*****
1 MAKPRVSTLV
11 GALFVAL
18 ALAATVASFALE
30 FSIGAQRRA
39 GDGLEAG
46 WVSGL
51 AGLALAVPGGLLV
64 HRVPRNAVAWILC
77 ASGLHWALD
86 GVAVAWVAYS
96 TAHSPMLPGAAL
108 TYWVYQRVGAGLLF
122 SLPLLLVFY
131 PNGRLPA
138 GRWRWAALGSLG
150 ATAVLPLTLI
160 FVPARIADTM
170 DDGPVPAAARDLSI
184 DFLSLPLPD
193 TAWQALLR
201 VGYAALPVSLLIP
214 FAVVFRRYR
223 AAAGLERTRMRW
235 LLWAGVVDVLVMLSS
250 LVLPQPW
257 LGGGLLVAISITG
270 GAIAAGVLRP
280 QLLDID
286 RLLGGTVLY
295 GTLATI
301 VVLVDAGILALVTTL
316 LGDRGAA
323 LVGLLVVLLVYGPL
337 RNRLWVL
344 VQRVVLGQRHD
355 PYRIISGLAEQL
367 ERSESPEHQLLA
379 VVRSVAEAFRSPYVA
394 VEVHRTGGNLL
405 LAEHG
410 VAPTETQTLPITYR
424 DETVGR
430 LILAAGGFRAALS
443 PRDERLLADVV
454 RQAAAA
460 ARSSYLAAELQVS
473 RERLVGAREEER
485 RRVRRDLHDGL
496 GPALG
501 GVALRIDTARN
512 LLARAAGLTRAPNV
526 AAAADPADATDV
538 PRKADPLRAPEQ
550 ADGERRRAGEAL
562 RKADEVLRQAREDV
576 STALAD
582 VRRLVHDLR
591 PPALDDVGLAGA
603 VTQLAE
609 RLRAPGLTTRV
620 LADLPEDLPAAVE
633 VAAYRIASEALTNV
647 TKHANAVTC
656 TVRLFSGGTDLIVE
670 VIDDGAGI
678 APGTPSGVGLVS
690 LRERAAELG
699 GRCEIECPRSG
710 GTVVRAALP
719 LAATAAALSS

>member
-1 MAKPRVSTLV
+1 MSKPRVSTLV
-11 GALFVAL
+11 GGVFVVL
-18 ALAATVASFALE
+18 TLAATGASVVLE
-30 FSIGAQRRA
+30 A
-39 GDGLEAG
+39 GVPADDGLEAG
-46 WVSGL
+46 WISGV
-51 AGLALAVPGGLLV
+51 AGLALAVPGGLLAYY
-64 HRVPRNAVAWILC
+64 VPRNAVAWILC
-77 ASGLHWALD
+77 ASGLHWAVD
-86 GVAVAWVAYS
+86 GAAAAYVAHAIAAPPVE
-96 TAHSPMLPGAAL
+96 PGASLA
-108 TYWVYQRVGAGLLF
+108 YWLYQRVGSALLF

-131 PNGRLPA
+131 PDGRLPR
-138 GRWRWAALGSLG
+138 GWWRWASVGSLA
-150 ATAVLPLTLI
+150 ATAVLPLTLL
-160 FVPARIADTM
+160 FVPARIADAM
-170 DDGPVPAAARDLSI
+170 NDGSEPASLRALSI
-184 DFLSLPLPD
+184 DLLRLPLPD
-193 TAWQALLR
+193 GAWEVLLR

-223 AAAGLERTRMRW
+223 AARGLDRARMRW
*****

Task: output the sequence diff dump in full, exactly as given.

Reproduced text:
1 MAKPRVSTLV
11 GALFVAL
18 ALAATVASFALE
30 FSIGAQRRA
39 GDGLEAG
46 WVSGL
51 AGLALAVPGGLLV
64 HRVPRNAVAWILC
77 ASGLHWALD
86 GVAVAWVAYS
96 TAHSPMLPGAAL
108 TYWVYQRVGAGLLF
122 SLPLLLVFY
131 PNGRLPA
138 GRWRWAALGSLG
150 ATAVLPLTLI
160 FVPARIADTM
170 DDGPVPAAARDLSI
184 DFLSLPLPD
193 TAWQALLR
201 VGYAALPVSLLIP
214 FAVVFRRYR
223 AAAGLERTRMRW
235 LLWAGVVDVLVMLSS
250 LVLPQPW
257 LGGGLLVAISITG
270 GAIAAGVLRP
280 QLLDID
286 RLLGGTVLY
295 GTLATI
301 VVLVDAGILALVTTL
316 LGDRGAA
323 LVGLLVVLLVYGPL
337 RNRLWVL
344 VQRVVLGQRHD
355 PYRIISGLAEQL
367 ERSESPEHQLLA
379 VVRSVAEAFRSPYVA
394 VEVHRTGGNLL
405 LAEHG
410 VAPTETQTLPITYR
424 DETVGR
430 LILAAGGFRAALS
443 PRDERLLADVV
454 RQAAAA
460 ARSSYLAAELQVS
473 RERLVGAREEER
485 RRVRRDLHDGL
496 GPALG
501 GVALRIDTARN
512 LLARAAGLTRAPNV
526 AAAADPADATDV
538 PRKADPLRAPEQ
550 ADGERRRAGEAL
562 RKADEVLRQAREDV
576 STALAD
582 VRRLVHDLR
591 PPALDDVGLAGA
603 VTQLAE
609 RLRAPGLTTRV
620 LADLPEDLPAAVE
633 VAAYRIASEALTNV
647 TKHANAVTC
656 TVRLFSGGTDLIVE
670 VIDDGAGI
678 APGTPSGVGLVS
690 LRERAAELG
699 GRCEIECPRSG
710 GTVVRAALP
719 LAATAAALSS

>member
-1 MAKPRVSTLV
+1 MSKPRVSTLV
-11 GALFVAL
+11 GGVFVVL
-18 ALAATVASFALE
+18 TLAATGASVVLE
-30 FSIGAQRRA
+30 A
-39 GDGLEAG
+39 GVPADDGLEAG
-46 WVSGL
+46 WISGV
-51 AGLALAVPGGLLV
+51 AGLALAVPGGLLAYY
-64 HRVPRNAVAWILC
+64 VPRNAVAWILC
-77 ASGLHWALD
+77 ASGLHWAVD
-86 GVAVAWVAYS
+86 GAAAAYVAHAIAAPPVE
-96 TAHSPMLPGAAL
+96 PGASLA
-108 TYWVYQRVGAGLLF
+108 YWLYQRVGSALLF

-131 PNGRLPA
+131 PDGRLPR
-138 GRWRWAALGSLG
+138 GWWRWASVGSLA
-150 ATAVLPLTLI
+150 ATAVLPLTLL
-160 FVPARIADTM
+160 FVPARIADAM
-170 DDGPVPAAARDLSI
+170 NDGSEPASLRALSI
-184 DFLSLPLPD
+184 DLLRLPLPD
-193 TAWQALLR
+193 GAWEVLLR

-223 AAAGLERTRMRW
+223 AARGLDRARMRW